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In the annual update to Medicare reimbursement of acute care hospitals for outpatient care (July 8, 2015)[1] the Centers for Medicare & Medicaid Services (CMS) includes proposed revisions to the “Two-Midnight Rule” and its enforcement.

If the proposed changes lead to an increased number of patients being formally admitted as inpatients (rather than, as now, placed in Observation or other outpatient status), they may help some Medicare beneficiaries.  More likely, however, the revision will not significantly change hospital practices and, accordingly, the new rule will not help most Medicare beneficiaries.  Hospitals will continue to inappropriately classify certain hospitalized Medicare patients as outpatients, making them ineligible for Medicare Part A coverage of their post-hospital skilled nursing facility care, even though their hospital care was indistinguishable from the care received by formally admitted inpatients.[2]

The Current Two-Midnight Rule

CMS promulgated the Two-Midnight Rule in 2013.[3]  CMS describes two opposite, but complementary, concerns that motivated the 2013 Rule – the “persistently large improper payment rates in short-stay hospital inpatient claims” and “increasingly long stays of Medicare beneficiaries as outpatients due to hospital uncertainties about payment.”[4] 

Effective October 1, 2013, the federal Rule, for the first time, created time-based presumptions of patient status in acute care hospitals.  Under the Rule, a patient “is considered an inpatient of a hospital,…if formally admitted as an inpatient admission by a physician or other qualified individual”[5] who “expects the patient to require a stay that crosses at least 2 midnights.”[6]  Stays expected to be shorter than at least two midnights “are generally inappropriate for inpatient admission and inpatient payment under Medicare Part A,” unless the surgical procedure is “specified by Medicare as inpatient only under §419.22(n).”[7]

The Two-Midnight Rule was controversial from the beginning, its implementation was delayed by both CMS[8] and Congress,[9] and the rule has not been enforced since its promulgation.

Proposed Changes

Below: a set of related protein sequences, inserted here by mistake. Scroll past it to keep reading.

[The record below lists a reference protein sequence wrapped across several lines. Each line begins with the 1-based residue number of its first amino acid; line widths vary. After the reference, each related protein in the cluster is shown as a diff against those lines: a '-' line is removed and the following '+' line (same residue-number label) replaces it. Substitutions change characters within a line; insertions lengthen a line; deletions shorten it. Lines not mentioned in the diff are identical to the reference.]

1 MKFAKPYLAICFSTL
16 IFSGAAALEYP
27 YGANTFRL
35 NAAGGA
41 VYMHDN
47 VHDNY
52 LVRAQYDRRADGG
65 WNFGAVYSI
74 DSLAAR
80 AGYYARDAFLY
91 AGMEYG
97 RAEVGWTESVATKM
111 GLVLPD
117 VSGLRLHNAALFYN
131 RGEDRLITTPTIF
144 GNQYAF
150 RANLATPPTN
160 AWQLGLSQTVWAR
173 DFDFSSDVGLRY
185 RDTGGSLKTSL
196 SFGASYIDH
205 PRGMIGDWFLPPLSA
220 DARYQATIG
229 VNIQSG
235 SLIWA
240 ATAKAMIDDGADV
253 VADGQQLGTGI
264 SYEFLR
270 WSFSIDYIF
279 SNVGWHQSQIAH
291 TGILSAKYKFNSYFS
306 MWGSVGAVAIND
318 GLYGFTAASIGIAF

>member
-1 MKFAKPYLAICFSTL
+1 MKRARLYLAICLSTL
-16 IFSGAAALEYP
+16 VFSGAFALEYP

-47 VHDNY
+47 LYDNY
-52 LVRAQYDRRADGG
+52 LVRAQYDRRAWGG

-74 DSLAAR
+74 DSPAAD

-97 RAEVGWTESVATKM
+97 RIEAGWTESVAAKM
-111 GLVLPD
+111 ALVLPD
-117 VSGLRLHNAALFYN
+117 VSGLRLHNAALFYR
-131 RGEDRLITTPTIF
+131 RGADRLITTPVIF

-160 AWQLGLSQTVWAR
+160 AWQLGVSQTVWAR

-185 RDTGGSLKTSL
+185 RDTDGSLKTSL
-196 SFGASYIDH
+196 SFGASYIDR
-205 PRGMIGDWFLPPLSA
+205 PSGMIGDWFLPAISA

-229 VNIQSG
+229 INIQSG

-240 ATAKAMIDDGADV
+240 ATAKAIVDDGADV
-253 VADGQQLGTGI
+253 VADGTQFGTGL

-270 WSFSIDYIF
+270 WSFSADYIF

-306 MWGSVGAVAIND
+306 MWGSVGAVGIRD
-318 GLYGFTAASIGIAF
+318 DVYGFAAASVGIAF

CMS defends the Two-Midnight Rule for inpatient admission as giving “appropriate consideration to the medical judgment of physicians” while furthering “the goal of clearly identifying when an inpatient admission is appropriate for payment under Medicare Part A.”[10]  It reiterates that the Two-Midnight Rule “does not prevent the physician from ordering or providing any service at any hospital, regardless of the expected duration of the service”[11] and “does not override the clinical judgment of the physician regarding the need to keep the beneficiary at the hospital, to order specific services, or to determine appropriate levels of nursing care of physical locations within the facility.”[12]  Nevertheless, in response to stakeholder concerns about the removal of physician judgment and its own effort “to develop the most appropriate and applicable framework for determining when payment under Medicare Part A is appropriate for inpatient admissions,”[13] CMS proposes two changes to the current Rule.

The first change proposed by CMS is to modify the Two-Midnight Rule slightly by providing that, on a case-by-case basis, payment to an acute care hospital under Medicare Part A is available if a physician documents a patient’s need for inpatient care for fewer than 24 hours.[14]  Such short inpatient stays “will be prioritized for medical review.”[15]  Medical reviewers must follow CMS policies and their “clinical judgment would involve the synthesis of all submitted medical record information (for example, progress notes, diagnostic findings, medications, nursing notes, and other supporting documentation) to make a medical review determination on whether the clinical requirements in the relevant policy have been met.”[16]  The Center for Medicare Advocacy is concerned that CMS requires reviewers to evaluate physicians’ decisions retrospectively, based on the record of care and treatment provided to the patient after admission.  Medical reviewers will not review physicians’ decisions based on information that is available at the time the decision to admit as an inpatient is made.

It is difficult to see how this new rule will significantly change current practice, for two reasons.  First, what the physician is required to document for a short inpatient stay of less than two midnights is exactly the same as what the physician must document for admission when the patient is expected to be in the hospital for two or more midnights.  Compare proposed §412.3(d)(1)(i) with §412.3(d)(3).  Whether the physician expects the patient to remain in the hospital for fewer than two midnights or for more than two midnights, the physician’s decision must be based on “such complex medical factors as patient history and comorbidities, the severity of signs and symptoms, current medical needs, and the risk of an adverse event.”  The proposed rule does not distinguish the factors that are relevant for inpatient stays of two midnights and more and for inpatient stays of fewer than two midnights; the standard for both appears to be identical.  Second, short inpatient decisions will be prioritized for review by reviewers who will evaluate patients’ admissions by considering the care that was provided after admission.

Whether physicians will admit patients to inpatient stays of fewer than two midnights, and whether hospitals will support these admission determinations,[17] remains to be seen.

The second change proposed by CMS is the shifting of reviews of short-stay inpatient stays from Recovery Auditors (RAs, still popularly known by their former name, Recovery Audit Contractors, or RACs) to Quality Improvement Organizations (QIOs), by no later than October 1, 2015.[18]  “QIOs will refer claims denials to Medicare Administrative Contractors (MACs) for payment adjustments.”[19]  If a hospital (1) has high denial rates; (2) consistently fails to adhere to the 2-midnight rule; or (3) fails to improve its performance “after QIO educational intervention,” the QIO will refer the hospital to the RA for payment audit.[20]